Jose Mourinho explains why he was right to criticise his Manchester United players in public after Brighton win
Jose Mourinho defended his decision to criticise his Manchester United players in public on Saturday night after claiming certain members of his squad lacked “personality, class and desire”.
United responded to their elimination from the Champions League by beating Chris Hughton’s Brighton and Hove Albion 2-0 in the FA Cup sixth round to book a place in next month’s Wembley semi finals.
Mourinho, however, was far from happy with what he saw and, a day after his 12-minute monologue bemoaning his squad’s lack of “football heritage”, he accused his players of being “scared to play”.
Scott McTominay was singled out for criticism, with Mourinho claiming the 21-year-old academy graduate had played “played the worst match” since his promotion to the first team squad.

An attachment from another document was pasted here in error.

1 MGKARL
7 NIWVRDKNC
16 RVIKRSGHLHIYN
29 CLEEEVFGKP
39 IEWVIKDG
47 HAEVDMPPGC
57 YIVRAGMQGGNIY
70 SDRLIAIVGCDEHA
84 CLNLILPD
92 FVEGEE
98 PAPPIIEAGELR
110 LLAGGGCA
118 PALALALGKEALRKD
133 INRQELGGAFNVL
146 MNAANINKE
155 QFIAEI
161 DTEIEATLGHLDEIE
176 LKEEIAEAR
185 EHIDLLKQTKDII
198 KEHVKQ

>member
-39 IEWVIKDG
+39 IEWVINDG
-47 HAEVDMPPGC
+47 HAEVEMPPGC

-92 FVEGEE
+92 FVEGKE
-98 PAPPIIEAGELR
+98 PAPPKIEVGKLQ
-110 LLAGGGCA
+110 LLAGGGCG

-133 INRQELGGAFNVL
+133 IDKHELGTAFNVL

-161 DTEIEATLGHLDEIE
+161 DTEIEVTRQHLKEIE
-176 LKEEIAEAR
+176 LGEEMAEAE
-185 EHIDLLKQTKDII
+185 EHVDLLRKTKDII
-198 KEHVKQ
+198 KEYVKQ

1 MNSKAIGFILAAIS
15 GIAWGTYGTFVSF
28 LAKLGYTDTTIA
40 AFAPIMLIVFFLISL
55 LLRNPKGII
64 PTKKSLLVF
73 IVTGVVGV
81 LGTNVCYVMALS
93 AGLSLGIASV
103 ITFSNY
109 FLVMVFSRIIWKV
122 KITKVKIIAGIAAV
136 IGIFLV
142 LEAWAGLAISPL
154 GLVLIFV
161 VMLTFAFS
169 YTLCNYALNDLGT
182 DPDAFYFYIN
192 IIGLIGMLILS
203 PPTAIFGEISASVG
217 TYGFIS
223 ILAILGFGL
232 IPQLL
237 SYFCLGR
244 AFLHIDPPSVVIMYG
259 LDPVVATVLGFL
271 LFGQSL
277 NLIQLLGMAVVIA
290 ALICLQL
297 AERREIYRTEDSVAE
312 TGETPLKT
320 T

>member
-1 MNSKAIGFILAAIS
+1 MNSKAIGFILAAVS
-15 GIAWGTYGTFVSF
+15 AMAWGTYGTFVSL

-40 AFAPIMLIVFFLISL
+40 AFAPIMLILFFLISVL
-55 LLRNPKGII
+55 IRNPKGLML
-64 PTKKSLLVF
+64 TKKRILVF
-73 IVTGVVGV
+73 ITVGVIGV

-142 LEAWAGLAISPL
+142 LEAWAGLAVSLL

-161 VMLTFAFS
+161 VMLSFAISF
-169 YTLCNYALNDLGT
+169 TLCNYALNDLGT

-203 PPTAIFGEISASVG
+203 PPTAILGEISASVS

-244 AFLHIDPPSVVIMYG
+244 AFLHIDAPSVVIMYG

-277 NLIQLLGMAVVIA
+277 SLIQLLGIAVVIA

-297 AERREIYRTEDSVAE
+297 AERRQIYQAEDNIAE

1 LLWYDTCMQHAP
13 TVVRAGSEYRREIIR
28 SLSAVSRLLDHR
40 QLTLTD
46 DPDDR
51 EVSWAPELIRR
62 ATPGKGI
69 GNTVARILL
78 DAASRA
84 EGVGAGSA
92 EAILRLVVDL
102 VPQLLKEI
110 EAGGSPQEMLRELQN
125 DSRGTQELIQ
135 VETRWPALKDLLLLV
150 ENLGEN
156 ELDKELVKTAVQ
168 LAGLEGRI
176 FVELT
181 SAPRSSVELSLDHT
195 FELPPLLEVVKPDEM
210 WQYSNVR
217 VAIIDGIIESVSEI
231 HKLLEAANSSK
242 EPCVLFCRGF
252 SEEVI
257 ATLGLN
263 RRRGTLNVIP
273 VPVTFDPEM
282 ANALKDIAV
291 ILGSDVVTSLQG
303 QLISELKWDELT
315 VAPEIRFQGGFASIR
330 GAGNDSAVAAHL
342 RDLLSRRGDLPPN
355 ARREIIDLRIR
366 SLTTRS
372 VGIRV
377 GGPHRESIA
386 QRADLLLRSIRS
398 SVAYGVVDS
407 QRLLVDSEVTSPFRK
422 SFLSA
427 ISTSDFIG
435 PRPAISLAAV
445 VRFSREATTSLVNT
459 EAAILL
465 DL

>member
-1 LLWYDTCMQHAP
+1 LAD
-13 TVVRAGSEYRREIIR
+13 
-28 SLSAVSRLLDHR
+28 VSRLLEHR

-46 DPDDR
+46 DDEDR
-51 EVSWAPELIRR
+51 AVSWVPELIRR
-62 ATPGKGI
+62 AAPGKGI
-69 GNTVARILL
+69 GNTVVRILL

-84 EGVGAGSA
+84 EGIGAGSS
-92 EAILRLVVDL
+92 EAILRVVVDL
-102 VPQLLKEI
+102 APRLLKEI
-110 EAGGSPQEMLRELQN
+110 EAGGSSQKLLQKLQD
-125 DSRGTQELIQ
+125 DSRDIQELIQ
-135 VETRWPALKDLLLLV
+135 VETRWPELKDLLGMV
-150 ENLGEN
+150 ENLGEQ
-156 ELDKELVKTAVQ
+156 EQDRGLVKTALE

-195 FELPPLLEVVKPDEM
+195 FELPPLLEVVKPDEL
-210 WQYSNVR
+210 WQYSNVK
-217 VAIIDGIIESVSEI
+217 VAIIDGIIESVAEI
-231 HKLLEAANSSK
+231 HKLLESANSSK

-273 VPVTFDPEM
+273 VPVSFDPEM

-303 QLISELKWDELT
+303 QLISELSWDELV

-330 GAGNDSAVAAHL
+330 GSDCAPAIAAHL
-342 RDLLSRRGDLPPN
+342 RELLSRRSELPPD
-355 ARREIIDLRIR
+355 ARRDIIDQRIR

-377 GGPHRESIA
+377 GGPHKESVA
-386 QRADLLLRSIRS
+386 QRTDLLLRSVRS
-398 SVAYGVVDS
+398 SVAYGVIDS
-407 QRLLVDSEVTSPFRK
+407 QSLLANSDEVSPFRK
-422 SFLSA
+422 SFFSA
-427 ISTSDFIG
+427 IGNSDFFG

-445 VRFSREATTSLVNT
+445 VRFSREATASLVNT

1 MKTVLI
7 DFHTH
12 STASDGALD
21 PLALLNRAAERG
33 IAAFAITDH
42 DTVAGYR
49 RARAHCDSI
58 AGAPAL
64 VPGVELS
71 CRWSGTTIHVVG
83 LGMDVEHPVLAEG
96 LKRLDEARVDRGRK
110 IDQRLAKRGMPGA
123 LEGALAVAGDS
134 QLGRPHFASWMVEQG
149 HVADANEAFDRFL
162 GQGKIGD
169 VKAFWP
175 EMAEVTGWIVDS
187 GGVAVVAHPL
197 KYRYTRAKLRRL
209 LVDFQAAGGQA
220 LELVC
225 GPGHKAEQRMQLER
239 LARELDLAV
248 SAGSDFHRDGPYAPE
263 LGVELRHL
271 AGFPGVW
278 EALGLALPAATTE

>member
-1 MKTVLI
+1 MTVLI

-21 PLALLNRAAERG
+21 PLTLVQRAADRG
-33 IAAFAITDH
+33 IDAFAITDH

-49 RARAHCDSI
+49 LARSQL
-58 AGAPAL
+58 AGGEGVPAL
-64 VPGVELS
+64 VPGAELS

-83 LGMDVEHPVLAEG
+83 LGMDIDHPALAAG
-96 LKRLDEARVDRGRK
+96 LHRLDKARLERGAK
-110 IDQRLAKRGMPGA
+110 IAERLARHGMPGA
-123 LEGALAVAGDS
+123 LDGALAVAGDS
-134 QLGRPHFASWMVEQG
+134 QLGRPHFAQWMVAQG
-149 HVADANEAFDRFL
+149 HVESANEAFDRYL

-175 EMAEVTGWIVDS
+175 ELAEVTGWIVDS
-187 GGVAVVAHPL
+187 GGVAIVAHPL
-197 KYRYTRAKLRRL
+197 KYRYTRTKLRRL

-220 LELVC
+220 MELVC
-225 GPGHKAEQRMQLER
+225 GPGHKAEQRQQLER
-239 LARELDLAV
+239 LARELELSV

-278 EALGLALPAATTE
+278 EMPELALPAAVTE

Mourinho went on to praise McTominay’s character and bravery in still showing for the ball despite playing poorly, but he was less sympathetic towards Luke Shaw.
Shaw was substituted at half time by Mourinho and criticised for a lack of forward movement, despite having a hand in United’s opening goal, set up by Nemanja Matic and scored by Romelu Lukaku.
When asked whether such public criticism of his own players was wise, Mourinho claimed he had “nothing to lose” and everything to gain from his motivational methods.
“My calculation is without pressure, they don’t perform well,” he said. “What can I lose? The ones that are always there will be always there.
“You have the kid [McTominay] that didn’t play well at all. I told him already, he was the first one I spoke to in the dressing room, and instead of being critical with him, I was positive with him because you play very bad but you did the basic things.
“One on the basic things is to keep emotional balance, to play with that red shirt that is a heavy one, it is a heavy shirt to wear, and the kid in his worst performance so far, he was there and he had body to wear the red shirt.”
Mourinho added: “He was not afraid to play. He played bad and every player can play bad but to feel not comfortable to play, ‘Please mister, take me from the pitch,’ I felt that.
“I have nothing to lose in relation to that. The strong ones will be always the strong ones. The young ones under pressure and under criticism all improve or don’t improve.”